1) Meet with your manager and HR to try to agree to an overall salary budget for your six roles. Once you get them to commit to a number, ask them if you would be able to use your discretion on how the amount will be allocated for your staff’s salaries. If they do not give you some leeway, my suggestion is that you abandon ship – before you get too far away from shore – considering that this effort which is tied to your success, will have little hope in succeeding.
2) If they give you the budget, the first thing that I would do would be to go back to your past employer – and re-offer him the position for 5% more than he originally requested. If you can overcome the “bad taste” you will at least have one success, and will be able to build momentum.
3) Now that you will have five positions remaining, what I would do would be to separate the roles into two tiers – three positions that are more senior, and three entry level hires. What this would do, would allow you to elevate the salaries of the two remaining hires to attractive levels. What you also can create, is an opportunity for these Senior Security Engineers to participate in the hiring of a junior “apprentice” whom they could teach and mentor. This could be very attractive for an information security pro to gain some leadership experience.
4) After this, figure out how much money is left – hopefully it will be around 135-160K, and divide that pool in three, and ask your internal recruiting function to help you with some campus recruiting from local schools that have either masters or bachelors programs in information security, information technology, computer science, or engineering. See if you can find three bright minded future info sec leaders who have a good amount of aptitude, have a passion for information security, and can fit into your team’s culture. You may need to wait for May/June to bring them on – but you may also find some who are willing to work – “part time” before they graduate,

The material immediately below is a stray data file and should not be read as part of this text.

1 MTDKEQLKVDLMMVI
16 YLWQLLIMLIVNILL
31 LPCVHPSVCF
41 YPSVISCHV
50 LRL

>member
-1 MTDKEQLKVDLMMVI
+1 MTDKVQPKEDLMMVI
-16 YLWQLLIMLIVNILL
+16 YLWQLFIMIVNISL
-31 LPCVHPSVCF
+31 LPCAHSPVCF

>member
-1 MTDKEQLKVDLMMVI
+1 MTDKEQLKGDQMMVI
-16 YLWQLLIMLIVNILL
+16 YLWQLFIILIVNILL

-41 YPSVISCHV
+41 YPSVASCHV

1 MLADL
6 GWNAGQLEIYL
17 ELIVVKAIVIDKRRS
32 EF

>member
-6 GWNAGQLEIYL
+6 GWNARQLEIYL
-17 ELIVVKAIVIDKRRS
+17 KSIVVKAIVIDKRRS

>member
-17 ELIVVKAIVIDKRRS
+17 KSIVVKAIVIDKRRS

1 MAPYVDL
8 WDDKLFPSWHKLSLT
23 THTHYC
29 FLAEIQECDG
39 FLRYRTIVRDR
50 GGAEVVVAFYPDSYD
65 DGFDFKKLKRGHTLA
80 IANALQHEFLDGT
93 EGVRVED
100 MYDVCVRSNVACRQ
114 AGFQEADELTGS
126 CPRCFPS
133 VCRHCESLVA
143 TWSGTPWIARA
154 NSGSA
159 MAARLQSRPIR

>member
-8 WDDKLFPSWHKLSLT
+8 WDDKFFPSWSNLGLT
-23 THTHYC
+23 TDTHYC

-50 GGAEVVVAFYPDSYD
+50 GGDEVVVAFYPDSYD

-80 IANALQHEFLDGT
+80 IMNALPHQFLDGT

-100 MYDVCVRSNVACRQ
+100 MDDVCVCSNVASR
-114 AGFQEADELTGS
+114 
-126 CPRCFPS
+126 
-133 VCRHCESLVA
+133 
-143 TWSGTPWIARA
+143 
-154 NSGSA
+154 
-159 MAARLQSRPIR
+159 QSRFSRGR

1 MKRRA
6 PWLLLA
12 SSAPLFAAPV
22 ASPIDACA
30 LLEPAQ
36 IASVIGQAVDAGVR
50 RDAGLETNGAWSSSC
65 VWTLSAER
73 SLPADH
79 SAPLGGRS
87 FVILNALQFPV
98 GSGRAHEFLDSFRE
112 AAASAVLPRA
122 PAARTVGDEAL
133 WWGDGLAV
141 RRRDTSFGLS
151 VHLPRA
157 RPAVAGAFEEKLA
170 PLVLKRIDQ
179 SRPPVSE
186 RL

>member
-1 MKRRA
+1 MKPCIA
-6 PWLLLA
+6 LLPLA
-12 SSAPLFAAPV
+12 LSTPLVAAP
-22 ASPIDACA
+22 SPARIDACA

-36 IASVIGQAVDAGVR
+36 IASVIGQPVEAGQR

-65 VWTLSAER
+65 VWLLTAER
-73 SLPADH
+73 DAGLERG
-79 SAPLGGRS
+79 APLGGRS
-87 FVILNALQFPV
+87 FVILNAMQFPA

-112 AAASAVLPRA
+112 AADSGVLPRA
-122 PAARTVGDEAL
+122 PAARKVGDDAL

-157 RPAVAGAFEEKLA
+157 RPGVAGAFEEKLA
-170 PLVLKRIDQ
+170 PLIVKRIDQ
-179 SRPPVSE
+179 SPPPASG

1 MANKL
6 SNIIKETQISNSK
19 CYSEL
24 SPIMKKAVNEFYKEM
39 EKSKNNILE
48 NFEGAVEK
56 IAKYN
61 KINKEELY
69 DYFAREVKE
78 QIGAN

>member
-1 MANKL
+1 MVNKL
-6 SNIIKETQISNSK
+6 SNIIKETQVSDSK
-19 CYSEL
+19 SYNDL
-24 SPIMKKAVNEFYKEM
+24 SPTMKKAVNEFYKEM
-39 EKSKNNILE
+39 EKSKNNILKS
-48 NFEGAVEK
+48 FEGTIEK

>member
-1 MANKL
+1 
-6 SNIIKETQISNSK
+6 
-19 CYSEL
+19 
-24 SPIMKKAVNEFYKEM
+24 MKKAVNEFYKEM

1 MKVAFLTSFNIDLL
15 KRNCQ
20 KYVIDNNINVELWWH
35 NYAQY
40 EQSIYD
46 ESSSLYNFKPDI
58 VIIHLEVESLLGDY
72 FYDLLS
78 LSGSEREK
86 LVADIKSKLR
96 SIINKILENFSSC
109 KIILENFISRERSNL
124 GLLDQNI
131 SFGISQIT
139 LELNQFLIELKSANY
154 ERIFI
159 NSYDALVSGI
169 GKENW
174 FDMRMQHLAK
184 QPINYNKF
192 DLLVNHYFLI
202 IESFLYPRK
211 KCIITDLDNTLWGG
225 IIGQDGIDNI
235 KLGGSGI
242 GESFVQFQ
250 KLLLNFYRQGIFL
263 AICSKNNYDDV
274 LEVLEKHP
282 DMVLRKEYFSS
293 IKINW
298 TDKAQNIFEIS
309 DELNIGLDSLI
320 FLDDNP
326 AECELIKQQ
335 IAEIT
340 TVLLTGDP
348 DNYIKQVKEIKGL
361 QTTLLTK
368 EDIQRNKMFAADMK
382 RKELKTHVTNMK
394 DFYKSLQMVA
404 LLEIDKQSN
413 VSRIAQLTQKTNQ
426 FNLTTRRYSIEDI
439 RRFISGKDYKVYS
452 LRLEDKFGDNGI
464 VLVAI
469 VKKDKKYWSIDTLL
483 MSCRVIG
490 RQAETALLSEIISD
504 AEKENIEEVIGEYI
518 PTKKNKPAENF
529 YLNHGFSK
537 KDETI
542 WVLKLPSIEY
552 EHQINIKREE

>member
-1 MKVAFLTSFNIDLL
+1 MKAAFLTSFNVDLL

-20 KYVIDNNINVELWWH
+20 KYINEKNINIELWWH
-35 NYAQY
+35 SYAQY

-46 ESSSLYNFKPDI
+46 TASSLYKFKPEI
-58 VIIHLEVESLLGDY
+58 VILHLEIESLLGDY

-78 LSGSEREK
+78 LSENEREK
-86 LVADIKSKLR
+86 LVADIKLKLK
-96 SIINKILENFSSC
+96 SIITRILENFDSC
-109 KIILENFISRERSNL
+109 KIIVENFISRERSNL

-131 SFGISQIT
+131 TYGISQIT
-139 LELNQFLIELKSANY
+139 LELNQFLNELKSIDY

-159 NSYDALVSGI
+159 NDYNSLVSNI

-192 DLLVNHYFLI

5) In the end, you will have your team of 6, just probably not the composition that you were expecting. You will have some senior folks whom you should be able to offload more responsibility too, it will be your job to select the junior members wisely, and create an internal environment of knowledge sharing, training, and professional development to expedite their development as information security professionals.
Let’s put it this way, I think that if you are able to pull this off, without external help (besides this response) you will be recognized by your management for your leadership, creative problem solving, and the use of resources. Hopefully it will work.
One thing that you should realize, is that a main component of recruiting is the ultimate variable – people. To all of those info sec pros who are reading this , before you commit to a staffing/hiring plan, think about the intricacies of your last recruitment process, and all the things that had to go right in order for you to change positions. Magnify that by the complexity of the info sec talent that you are searching for, the compensation parameters that you have, your location, and the amount of people that you need, and you may arrive at a better conclusion of the time and effort it takes to build a successful information security program.
Hope this helps you become a better information security recruiter.
Lee and Mike